Of three clerkship recommendations, how many should come from a professor, and how many from an employer (presumably a legal employer)? Traditional wisdom is that the preference is for three professors, but perhaps that has changed since there has been more of an emphasis on getting practical experience, both from law graduates generally, and clerks specifically? (I say two from professors, one from an employer, assuming it would be a strong recommendation -- but I'm curious what others recommend.)
Hi Sarah. I think that it depends on who you are, who your recommendations come from, and to whom you are sending your application. (As with most things in life, it boils down to two of the most frustrating words in the English language: "it depends.")If you're coming straight out of law school, you should consider using 3 academic references or, as you suggest,ed 2 academic references and one professional reference. If you're applying after working for some period of time, using a professional reference becomes much more important. Your references should relate to your recent legal experience, and should speak about you in both a personal and professional context. If your references can't do that... you should consider finding new references.I hope that this helps.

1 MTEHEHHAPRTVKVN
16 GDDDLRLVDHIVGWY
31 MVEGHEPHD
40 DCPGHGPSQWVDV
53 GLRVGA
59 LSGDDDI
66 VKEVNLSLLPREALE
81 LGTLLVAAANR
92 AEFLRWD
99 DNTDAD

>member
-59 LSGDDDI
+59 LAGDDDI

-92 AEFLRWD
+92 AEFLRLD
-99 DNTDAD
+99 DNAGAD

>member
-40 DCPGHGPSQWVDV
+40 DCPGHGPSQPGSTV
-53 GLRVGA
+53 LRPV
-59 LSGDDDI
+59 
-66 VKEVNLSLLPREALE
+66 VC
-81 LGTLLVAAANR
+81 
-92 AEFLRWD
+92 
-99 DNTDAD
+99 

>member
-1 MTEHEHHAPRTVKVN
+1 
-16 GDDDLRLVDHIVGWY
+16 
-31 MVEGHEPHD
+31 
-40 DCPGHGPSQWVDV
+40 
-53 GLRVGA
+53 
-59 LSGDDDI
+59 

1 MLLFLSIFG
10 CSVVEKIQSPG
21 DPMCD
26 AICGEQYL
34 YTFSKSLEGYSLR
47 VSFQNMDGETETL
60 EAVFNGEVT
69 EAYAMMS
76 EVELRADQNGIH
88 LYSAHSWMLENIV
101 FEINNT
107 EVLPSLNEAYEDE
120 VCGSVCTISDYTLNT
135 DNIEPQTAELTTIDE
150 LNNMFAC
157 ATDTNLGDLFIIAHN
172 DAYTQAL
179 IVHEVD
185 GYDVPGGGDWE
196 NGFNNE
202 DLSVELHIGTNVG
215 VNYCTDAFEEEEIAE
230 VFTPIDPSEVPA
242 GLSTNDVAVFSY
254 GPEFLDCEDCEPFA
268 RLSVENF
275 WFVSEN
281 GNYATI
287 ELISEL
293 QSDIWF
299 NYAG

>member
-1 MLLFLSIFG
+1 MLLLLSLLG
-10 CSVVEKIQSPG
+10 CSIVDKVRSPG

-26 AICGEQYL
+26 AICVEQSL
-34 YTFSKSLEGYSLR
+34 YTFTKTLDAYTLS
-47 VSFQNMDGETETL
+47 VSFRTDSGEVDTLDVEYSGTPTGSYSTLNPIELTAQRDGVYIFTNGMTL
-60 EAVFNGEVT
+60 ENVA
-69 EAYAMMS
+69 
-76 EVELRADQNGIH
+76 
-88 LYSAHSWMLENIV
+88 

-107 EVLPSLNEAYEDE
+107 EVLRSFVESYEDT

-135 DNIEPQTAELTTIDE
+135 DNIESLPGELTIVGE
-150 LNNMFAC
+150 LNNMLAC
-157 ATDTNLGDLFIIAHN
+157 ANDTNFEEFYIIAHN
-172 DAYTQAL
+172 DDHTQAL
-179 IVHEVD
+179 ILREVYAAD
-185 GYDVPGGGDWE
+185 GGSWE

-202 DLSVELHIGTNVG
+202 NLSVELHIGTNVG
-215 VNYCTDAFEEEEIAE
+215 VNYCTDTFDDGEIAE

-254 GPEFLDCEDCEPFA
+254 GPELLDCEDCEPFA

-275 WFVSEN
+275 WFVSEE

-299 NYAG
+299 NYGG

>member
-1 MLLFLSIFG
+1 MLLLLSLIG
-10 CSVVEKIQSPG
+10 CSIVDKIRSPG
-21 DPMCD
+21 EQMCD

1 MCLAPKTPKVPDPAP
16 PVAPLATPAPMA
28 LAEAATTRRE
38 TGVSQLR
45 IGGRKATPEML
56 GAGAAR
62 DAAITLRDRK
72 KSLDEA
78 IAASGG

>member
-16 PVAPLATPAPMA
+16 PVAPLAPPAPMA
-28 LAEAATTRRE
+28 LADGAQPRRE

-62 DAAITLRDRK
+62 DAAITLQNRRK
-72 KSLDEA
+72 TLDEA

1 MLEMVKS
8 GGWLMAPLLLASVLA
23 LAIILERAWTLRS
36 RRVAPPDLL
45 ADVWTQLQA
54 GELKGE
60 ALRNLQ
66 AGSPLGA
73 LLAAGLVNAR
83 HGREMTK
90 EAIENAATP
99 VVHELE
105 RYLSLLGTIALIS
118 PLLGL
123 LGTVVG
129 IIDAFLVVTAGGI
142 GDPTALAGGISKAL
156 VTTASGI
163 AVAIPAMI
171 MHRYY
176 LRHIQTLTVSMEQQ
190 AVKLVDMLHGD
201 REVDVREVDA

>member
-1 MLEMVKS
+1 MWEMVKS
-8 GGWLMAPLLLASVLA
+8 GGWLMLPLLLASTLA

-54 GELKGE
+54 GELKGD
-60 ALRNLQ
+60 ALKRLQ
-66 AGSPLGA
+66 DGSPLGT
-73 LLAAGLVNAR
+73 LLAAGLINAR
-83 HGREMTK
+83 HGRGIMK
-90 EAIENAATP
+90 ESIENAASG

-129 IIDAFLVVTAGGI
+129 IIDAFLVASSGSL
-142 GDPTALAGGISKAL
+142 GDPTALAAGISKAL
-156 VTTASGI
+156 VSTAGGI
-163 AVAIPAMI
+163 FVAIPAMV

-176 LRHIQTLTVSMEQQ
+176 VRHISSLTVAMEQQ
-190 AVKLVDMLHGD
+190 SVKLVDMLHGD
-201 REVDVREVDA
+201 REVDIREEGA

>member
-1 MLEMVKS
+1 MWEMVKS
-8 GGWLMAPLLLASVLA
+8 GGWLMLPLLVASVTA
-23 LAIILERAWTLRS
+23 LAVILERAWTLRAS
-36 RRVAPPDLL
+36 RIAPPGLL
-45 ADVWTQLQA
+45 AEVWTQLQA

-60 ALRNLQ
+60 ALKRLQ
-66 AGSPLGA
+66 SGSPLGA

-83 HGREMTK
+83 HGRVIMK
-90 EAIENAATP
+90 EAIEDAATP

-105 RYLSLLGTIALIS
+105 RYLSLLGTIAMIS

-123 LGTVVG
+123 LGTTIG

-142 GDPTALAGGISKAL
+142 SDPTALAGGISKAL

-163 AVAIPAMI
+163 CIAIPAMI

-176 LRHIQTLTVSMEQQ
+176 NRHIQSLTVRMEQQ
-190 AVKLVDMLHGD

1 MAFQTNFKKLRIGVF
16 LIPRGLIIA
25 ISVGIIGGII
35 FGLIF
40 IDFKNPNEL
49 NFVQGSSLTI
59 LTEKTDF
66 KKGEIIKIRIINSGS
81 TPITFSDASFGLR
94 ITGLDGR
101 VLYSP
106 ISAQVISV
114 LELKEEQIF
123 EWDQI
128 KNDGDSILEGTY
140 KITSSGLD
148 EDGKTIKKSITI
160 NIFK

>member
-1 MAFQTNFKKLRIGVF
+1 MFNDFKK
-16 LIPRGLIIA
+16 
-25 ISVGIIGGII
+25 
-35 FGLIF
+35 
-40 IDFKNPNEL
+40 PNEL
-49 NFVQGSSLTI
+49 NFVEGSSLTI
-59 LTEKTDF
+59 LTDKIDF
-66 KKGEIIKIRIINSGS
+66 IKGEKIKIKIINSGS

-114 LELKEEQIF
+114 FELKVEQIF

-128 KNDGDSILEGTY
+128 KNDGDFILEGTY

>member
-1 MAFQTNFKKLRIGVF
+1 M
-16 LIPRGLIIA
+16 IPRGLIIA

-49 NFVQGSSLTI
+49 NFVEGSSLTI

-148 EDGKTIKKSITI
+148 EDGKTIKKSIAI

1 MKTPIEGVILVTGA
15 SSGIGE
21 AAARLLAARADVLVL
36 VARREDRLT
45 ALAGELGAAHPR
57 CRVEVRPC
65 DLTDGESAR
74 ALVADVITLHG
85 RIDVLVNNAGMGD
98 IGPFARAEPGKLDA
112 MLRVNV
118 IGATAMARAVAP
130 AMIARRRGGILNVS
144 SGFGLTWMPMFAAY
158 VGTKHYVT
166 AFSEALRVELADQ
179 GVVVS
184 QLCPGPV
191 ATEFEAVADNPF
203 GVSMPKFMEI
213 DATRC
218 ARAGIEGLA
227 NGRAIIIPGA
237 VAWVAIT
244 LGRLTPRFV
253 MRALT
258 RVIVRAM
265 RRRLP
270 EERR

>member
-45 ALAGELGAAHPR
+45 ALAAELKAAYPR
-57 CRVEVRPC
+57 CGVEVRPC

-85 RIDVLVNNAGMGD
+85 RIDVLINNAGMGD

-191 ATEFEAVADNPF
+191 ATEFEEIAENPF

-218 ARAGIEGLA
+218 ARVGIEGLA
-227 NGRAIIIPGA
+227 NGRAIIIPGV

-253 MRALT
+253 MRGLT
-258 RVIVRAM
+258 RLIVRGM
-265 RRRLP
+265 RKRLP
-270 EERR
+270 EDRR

One of the district court judges listed the hours for a clerkship in his chambers as Monday through Thursday 7:30-6; Friday 7:30-5:00 and Saturday 9:30-4:30. I am used to very long hours, I worked three years in a law firm, but is this fairly normal for a clerkship? Thanks in advance!!
no. sounds like spatt. many others far more humane. spatts pretty humane himself, just likes to work.
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